Philip Boylan, an Association of Cricket Umpires and Scorers Instructor, and Independent Newspapers correspondent talked with Test umpire Darrell Hair during his 1999 visit to Ireland.
DARRELL HAIR has spent more than a month among us in two visits over the last couple of years, bringing with him the experiences of life as an umpire in the furnaces that are the Test arenas of today's world. His trips have been under the auspices of the European Cricket Council, that relatively new body which comes under the umbrella of the ICC, but which is already making its mark in spreading the gospel on all fronts.
Umpiring and related matters are for the first time receiving due attention from the ICC and the burly Australian is perfectly happy to trade his views on everything from erecting electric fences as a deterrent to habitual transgressors under Law 24, or No Ball to the everyday world.
Electric fences? Well, he said it with a smile, but then fellow Australian Crocodile Dundee also made some weighty comments with a smile up there on the big screen before causing panic among those who overstepped the mark, so to speak.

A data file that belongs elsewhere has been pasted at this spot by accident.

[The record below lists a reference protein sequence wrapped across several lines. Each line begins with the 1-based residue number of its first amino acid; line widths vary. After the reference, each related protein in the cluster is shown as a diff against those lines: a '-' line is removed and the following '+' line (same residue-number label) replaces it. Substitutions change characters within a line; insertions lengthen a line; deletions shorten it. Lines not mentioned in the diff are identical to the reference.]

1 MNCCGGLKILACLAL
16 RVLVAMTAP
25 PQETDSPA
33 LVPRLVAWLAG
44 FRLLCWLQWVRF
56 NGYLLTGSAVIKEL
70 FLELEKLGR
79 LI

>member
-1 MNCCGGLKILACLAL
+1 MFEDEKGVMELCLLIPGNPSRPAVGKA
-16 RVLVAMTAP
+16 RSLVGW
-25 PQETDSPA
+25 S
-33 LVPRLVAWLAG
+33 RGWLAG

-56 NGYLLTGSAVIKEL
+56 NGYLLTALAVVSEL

A year on from his first visit, Darrell Hair still feels strongly that the foot-faulting under the No Ball law needs attention. "I've thought of all kinds of radical things. A penalty in runs does not seem to work; the free hit at the following ball that I've seen in one competition (English county one-day) is taking things a bit far. Perhaps have an intermediate crease, and then introduce (like fast short-pitched bowling) a caution, final warning and you're off. I'll bet that Test players would soon be landing six inches behind."
Hair is a really a humanitarian, I hasten to assure you. He has been telling groups of umpires on each visit that it was vital to oversee the game in a spirit of goodwill, but matters like habitual no-balling demand serious attention and he draws on the illustration of an electric fence merely to illustrate that when something needs to be done he is prepared to face up to any situation.